The RFS re-issued an Operational Brief in September 2016 (original brief was dated July 2015) that has generated some interesting concern and debate amongst it’s volunteer workforce.
The content of the September 2016 brief is as follows:
In July 2015, an Operational Brief was issued to members regarding the use of U-Turn and cross-over facilities on motorways and highways in NSW RFS vehicles.
A recent court matter, relating to a fatal accident on a motorway north of Sydney and involving a NSW RFS member driving a tanker, has lead to uncertainty about emergency vehicles legally using these facilities.
While urgent clarification is sought on this matter, all Service members are now directed that cross-over points or emergency U-Turn bays on motorways or highways are not to be used. This includes where the facility is marked for the use of emergency service vehicles.
More information about this is below.
The court case related to a fatal accident involving a NSW RFS tanker which occurred in October 2012.
During proceedings, a number of technical points of law have been raised which has lead to some uncertainty about emergency vehicles using U-Turn and cross-over facilities.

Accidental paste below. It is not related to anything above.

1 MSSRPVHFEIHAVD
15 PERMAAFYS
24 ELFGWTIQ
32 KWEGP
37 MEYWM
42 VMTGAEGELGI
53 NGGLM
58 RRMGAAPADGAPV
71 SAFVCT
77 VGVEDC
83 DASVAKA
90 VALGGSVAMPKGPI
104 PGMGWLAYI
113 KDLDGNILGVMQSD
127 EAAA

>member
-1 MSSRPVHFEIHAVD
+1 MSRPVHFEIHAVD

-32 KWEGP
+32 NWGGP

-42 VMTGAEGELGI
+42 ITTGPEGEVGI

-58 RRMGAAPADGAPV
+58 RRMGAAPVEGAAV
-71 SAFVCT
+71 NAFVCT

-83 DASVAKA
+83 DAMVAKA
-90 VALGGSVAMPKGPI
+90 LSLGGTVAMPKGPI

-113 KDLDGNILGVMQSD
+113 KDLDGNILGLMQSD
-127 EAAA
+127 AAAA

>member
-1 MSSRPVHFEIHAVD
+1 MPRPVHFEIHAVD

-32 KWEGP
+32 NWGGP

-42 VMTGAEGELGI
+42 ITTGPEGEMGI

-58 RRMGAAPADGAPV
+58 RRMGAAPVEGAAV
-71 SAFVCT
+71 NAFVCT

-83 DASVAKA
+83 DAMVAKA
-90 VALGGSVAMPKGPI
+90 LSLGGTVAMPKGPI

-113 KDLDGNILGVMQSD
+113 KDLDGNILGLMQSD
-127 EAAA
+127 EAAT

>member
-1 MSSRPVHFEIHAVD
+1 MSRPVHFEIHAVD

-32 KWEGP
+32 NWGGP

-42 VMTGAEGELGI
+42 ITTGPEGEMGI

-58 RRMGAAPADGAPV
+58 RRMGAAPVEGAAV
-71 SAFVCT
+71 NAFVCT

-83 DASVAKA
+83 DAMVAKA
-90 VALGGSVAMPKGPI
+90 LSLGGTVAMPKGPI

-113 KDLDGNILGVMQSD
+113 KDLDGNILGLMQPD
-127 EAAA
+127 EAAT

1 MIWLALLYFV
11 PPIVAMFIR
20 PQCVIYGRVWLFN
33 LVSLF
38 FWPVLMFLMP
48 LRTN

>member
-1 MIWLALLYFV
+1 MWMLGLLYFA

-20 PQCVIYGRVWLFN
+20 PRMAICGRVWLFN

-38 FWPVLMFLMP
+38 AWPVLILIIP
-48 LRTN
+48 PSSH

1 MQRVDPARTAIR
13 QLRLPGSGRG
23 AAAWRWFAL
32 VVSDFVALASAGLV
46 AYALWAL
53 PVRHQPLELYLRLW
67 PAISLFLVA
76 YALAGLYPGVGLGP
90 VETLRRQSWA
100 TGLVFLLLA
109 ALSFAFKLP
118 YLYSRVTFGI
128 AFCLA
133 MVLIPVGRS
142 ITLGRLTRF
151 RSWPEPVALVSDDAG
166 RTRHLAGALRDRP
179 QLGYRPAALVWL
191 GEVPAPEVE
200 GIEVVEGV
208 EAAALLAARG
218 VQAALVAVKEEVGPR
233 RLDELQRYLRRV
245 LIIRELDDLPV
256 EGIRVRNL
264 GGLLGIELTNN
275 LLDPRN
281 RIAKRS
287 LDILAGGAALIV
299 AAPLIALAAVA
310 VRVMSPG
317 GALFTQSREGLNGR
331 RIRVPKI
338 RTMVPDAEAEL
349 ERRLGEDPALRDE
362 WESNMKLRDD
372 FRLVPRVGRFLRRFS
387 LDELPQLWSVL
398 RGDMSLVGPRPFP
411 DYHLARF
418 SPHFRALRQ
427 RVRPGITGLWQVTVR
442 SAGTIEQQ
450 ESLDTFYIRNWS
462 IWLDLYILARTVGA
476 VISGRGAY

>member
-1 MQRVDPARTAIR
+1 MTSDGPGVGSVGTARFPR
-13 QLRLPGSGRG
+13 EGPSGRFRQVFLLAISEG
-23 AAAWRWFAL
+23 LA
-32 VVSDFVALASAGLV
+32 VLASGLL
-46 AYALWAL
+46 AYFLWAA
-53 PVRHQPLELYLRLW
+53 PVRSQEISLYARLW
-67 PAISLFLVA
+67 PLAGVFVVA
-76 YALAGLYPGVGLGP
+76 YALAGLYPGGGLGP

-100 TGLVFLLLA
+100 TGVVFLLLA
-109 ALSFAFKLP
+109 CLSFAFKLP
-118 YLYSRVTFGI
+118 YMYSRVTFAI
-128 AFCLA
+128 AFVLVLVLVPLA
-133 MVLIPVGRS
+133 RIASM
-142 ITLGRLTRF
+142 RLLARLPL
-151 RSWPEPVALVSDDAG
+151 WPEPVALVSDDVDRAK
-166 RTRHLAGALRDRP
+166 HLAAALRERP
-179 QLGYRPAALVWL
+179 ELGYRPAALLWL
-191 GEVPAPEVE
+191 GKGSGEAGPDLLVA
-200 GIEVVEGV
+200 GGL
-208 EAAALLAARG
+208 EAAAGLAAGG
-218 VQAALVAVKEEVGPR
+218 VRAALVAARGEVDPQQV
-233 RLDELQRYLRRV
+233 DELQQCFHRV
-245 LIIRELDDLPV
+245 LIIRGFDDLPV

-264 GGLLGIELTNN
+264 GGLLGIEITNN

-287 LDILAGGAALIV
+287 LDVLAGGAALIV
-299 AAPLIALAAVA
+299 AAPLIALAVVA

The NSW RFS is currently seeking urgent legal advice on this matter to ensure clarity for our members.
While this advice is being sought, to avoid any uncertainty, Service members are directed that crossover points or emergency U-turn bays on motorways or highways are not to be used. This applies to incident responses and normal traffic conditions, and even where a cross-over point is marked for use by emergency services.
NSW RFS vehicles should travel to the next exit ramp or point on the motorway and re-enter the roadway.
The only exceptions to this should be where a road is closed or operating under controlled conditions, such as traffic is being directed by police.
This directive remains in place until further advised and replaces the advice provided to members in an Operational Brief in July 2015.
The NSW RFS is continuing to work with Roads & Maritime Services and other emergency services in seeking guidance and clarity on this matter as a matter of urgency.
Rob Rogers AFSM
Some of the comments made by volunteers include:
I’m reading the book KOKODA at the moment – nothing has changed in 75 years, the people running the show are living in another World.
Do they ‘really’ expect us to drive past the burning vehicle and it’s occupants, proceed down the road for 20km or so , turn round and come back?
What a load of BS!, they are just covering their butts!
My take on this is that should I be responding to a potentially life threatening incident and can (by using such a crossing) shorten the response time to the incident I will do so every time.
In my opinion there are sections of our Act that I believe would allow us to do so. Having taken such a decision I would however, take pains to ensure that I did not endanger any other road users. I would suggest the status quo will be retained once the legal side of it is clarified and common sense will again prevail.
Feel free to add your comments below